Running is easy. Not easy as in “This is a piece of cake,” but easy, as in lace up your shoes, go out the door. The rest of running isn’t as easy for me as it used to be. I used to be decently fast. Then came Ironman, which brings the sloggy endurance running that comes after a 2.4 mile swim and a 112 mile bike ride. Oh yeah, I’ve gotten a bit older (!), too, since my first Track Shack 5k.
Still, particularly on vacation, running is easy. I’ve begun every day here in London running through Kensington Gardens and Hyde Park, which is about a mile away from my hotel. Running in England is not quite as easy as running in…. well, just about any other country in the world that I’ve run in. I still head out with the delicious anxiety that comes with knowing that I WILL get lost, despite having faithfully transcribed turn-by-turn directions from mapmyrun.com onto a piece of paper that I have tucked into my watch band and won’t be able to read when need it, because I’ve either dropped it or turned it into mush with sweat. In any case, I usually have written “right” when I mean “left” at least once, which means I get to ask some nice Londoner how to get from here to there, which leads to the Londoner recoiling in controlled horror at the sweaty woman who’s slightly shouting questions because her iPod is turned up so high.
But I’m used to some version of the being lost thing from running on vacation in many other cities. What slows me down more in London is the fear that I’ll be looking right as I cross a street just as a double decker bus smashes into me from the left. Or vice versa. You can tell the American runners here because they look right, left, right, then left with more confidence every time they cross a street. Then, in the parks, not only am I running on the “wrong” side of the paths, the bike lanes are on the wrong side of the running path. So, I’m running on the wrong side of the runners on the wrong side of the whole trail. Micro and macro rerouting of the brain and the feet.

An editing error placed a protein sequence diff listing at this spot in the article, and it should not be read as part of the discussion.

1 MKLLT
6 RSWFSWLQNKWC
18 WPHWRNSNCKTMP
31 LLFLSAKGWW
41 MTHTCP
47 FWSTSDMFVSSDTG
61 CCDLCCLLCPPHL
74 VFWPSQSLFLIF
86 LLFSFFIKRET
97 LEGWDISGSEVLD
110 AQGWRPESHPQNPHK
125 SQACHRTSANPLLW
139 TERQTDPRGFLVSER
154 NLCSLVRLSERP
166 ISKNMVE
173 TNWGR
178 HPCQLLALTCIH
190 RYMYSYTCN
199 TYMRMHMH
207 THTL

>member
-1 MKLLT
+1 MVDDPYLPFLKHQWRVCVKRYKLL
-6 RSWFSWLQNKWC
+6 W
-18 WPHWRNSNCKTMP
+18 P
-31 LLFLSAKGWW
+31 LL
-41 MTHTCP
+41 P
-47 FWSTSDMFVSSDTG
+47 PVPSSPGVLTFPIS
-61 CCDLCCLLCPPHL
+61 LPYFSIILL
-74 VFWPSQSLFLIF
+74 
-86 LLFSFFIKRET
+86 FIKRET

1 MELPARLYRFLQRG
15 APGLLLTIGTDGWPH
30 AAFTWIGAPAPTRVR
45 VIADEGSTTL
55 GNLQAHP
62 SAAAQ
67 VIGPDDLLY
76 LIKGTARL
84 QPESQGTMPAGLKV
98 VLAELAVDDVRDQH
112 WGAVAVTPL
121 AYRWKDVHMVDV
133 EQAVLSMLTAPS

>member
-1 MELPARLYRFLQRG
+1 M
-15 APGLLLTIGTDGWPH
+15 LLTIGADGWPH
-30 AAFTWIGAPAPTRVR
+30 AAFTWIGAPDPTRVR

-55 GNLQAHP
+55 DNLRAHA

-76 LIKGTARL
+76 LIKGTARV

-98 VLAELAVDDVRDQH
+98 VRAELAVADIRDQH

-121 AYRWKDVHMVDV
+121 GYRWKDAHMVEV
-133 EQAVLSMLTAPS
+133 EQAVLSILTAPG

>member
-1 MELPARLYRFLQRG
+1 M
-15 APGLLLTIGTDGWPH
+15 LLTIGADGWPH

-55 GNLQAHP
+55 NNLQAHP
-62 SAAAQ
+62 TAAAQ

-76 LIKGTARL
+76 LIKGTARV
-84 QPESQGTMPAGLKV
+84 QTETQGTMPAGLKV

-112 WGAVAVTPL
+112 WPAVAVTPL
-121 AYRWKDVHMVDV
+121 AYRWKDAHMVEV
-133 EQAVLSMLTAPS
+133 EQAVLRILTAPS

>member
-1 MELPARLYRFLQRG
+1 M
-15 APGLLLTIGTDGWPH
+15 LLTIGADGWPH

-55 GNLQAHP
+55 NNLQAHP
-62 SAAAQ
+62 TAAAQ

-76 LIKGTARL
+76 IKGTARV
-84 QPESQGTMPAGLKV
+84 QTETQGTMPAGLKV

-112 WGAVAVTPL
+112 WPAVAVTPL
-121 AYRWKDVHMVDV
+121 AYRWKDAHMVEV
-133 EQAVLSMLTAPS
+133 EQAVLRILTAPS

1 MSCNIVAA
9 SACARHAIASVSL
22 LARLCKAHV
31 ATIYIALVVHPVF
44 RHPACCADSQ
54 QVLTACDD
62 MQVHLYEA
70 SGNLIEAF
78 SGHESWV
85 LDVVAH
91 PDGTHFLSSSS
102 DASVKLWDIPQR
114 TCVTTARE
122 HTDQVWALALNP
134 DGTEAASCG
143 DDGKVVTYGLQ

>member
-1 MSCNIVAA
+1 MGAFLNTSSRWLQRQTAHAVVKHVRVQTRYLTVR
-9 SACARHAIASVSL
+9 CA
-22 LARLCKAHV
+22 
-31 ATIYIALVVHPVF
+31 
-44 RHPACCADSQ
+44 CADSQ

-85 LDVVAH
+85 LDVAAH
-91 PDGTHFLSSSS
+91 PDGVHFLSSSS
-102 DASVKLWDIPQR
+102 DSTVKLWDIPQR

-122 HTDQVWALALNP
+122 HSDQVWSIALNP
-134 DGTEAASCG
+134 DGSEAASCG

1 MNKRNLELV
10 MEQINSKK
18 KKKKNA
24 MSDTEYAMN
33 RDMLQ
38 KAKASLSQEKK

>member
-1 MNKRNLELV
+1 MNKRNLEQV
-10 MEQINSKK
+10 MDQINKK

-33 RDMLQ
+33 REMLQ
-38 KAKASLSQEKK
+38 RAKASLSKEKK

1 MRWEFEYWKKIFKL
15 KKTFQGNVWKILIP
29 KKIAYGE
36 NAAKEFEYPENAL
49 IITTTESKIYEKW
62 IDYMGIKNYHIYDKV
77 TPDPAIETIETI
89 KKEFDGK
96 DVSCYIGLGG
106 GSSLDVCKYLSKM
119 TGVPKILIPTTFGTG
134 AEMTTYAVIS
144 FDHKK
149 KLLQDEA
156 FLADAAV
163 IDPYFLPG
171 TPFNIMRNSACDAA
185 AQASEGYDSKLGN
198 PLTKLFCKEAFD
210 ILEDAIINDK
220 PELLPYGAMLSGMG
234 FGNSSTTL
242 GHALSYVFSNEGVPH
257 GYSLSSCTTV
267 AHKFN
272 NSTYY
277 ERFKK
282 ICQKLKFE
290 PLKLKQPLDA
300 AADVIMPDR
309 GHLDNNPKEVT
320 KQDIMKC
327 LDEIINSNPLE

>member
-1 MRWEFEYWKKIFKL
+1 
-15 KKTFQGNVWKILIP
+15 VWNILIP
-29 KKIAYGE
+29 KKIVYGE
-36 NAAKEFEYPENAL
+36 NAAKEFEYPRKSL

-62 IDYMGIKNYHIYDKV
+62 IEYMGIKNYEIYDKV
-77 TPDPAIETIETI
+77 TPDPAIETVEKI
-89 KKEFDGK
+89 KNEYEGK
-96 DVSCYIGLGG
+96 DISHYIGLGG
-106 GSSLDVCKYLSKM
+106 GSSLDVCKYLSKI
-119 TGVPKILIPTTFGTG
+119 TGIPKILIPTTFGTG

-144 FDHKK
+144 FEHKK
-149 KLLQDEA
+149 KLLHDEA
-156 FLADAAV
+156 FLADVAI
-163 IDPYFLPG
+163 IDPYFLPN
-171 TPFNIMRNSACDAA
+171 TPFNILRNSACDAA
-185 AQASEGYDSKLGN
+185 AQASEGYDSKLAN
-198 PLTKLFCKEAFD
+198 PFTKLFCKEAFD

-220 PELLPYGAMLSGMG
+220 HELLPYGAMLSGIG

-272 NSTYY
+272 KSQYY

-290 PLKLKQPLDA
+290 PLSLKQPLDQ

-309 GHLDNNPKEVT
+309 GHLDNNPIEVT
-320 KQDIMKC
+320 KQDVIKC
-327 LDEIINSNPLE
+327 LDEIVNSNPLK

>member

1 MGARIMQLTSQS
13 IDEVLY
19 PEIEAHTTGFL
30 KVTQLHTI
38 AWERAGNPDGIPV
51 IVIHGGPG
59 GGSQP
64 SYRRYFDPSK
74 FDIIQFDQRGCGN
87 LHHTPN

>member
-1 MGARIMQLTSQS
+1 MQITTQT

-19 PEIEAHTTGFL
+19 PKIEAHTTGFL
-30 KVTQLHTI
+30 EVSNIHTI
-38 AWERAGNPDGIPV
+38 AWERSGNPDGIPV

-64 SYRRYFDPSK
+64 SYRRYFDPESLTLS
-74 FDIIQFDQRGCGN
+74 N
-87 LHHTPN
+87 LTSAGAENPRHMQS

All this is somewhat of an excuse for how slowly I’m running here. But for that, I am rewarded. Day one was slow because it was raining and the road was slippy. Day three (today) was slow because I’m slow. But day two was because I took along my iphone, to take pictures, for which YOU are now rewarded. Running slowly in a new place means you see lots of things you might not see otherwise. (Which brings me to Pally, who exclaimed yesterday, “Wow, there are so many things to see!” as we rode in a cab instead of taking the tube somewhere. Surface travel is not overrated.)
Flat. Sea level. Overcast. 60 degrees. Half trail/half pavement. And all of my runs have been less than 5 miles. It’s been runner paradise here for me. I’ve really enjoyed just being a runner for a bit, because, as I’ve already established, it’s easy. In just a few days, I’ll be back n Park City. Mountainous. 7,000 feet elevation. Arid. 7,000 feet elevation. And a triathlon four days after I return. I’ll suffer. But that is then, this is now: